Gracehill Village Shop Project
GhOST (Gracehill Old School Trust) has taken ownership of the Old Village Shop and now wishes to develop a sustainable future for the building, which has been empty for a number of years.
The old shop is a large detached stone building on the village square with a basement, two main floors and a substantial attic. It is a Grade 1 listed building with a number of unique features, the listing relating to elements of the exterior and interior.
The property incorporates the Village Store/Post Office, which is largely unchanged from the 1800s, storage space and substantial residential accommodation.
The intention is to convert the property into one residential holiday unit offering 8 to 10 bed spaces and to refurbish the Old Village Shop and stores as a visitor attraction, portraying a village store at the end of the 18th century.
The village shop/post office takes up a substantial proportion of the ground floor and retains its original cabinets and counters. An adjoining store room provides access to a further first floor store and above that to most of the main attic (the remaining attic is a bedroom accessible from the main living accommodation).
The attic is unusual in having a large wooden winch wheel which has been used for drawing stores up to the attic and, while largely open plan, is broken into smaller areas by structural timbers.
The old shop is probably unique in Northern Ireland and when completed the new facilities will add to the tourism and educational value of Gracehill Village and the greater Ballymena area as a whole.
More details about the project and how to help are on the GhOST factsheet.pdf at the start of this article.
Village School Project – complete
Gracehill Village Association was aware that when a new primary school was erected the existing primary school, a grade B listed building dating from the late eighteenth century situated in the centre of the Conservation area, would become vacant. A new Gracehill Primary School had been discussed over many years and Gracehill Village Association (then Gracehill Environmental Improvement Association) wrote to the North Eastern Education & Library Board (NEELB) in September 1996 outlining their hopes that should a new school be constructed the old building might be retained for the benefit of the community.
Subsequently Gracehill Primary School did occupy a fine new purpose built building on the third of May 2000. Initially NEELB proposed to use the old building as a “Library/Heritage Centre” however these plans failed to progress. As a result a group was formed drawing membership from Gracehill Village Association, Gracehill Moravian Church and the local community in an attempt to take forward suitable plans for the old school. This group initially called the scheme “The Cennick Hall Project”. (Cennick was a famous Moravian who travelled extensively in Ireland).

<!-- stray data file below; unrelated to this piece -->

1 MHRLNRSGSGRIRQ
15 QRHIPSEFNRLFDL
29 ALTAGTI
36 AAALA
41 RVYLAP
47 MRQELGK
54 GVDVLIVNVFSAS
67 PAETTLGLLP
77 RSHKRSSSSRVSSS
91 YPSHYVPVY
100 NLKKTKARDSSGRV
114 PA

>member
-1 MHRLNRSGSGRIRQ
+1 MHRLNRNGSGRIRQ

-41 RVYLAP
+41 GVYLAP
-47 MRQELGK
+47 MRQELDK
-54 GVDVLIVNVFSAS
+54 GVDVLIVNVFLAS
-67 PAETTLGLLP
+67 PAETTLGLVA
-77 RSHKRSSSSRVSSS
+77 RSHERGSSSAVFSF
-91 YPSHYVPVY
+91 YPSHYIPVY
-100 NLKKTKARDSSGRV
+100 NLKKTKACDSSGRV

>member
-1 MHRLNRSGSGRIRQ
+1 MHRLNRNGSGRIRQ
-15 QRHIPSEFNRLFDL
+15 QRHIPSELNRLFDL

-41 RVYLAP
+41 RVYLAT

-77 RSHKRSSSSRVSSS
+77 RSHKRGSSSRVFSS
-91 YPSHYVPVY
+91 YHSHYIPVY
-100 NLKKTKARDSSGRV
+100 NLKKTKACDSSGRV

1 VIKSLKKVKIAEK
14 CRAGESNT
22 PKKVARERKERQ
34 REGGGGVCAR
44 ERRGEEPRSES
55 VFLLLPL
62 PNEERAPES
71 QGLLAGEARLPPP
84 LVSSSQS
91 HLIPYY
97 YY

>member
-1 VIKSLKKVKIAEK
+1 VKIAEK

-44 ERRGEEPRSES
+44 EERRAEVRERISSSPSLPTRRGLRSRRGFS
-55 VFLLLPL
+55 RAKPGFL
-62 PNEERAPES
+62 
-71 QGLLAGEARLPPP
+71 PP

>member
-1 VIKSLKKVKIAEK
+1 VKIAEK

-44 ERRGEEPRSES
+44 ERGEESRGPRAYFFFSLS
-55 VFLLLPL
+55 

The initial discussions of the “Cennick Hall” group were based on these ideas. The group made a presentation to Ballymena Borough Council Development and Leisure Services Committee on 9th. October 2000 and subsequently were provided with technical support by Council.
Having explored the options and after taking legal advice the group decided that the best way to achieve their aims was the establishment of a Building Preservation Trust. As a result the group became Gracehill Old School Trust (GhOST) and was legally constituted as a company limited by guarantee and accepted as a charity by the Inland Revenue under reference XR59054.
The company’s Objects are
“to preserve and protect for the public benefit buildings or structures of particular beauty or of historic environmental architectural industrial or constructional merit or interest in and near Gracehill in the County of Antrim and to restore renovate and conserve gardens parkland planned landscapes and other open spaces and land related to such buildings or structures”.
Following a competitive tendering and interview process GhOST appointed Consarc architects in April 2002 to provide architectural services. Ballymena Borough Council funded Locus management consultants to undertake a feasibility study and prepare a business plan. The results were presented to Ballymena Borough Council Economic Development Partnership meeting on 9th.October 2002. Subsequently Council agreed to support in principle the project as presented.
GhOST have demonstrated that the proposals for Gracehill Old School are viable and sustainable. In addition they have the support of the wider community and while there will certainly be local gain the potential for regional benefit is significant.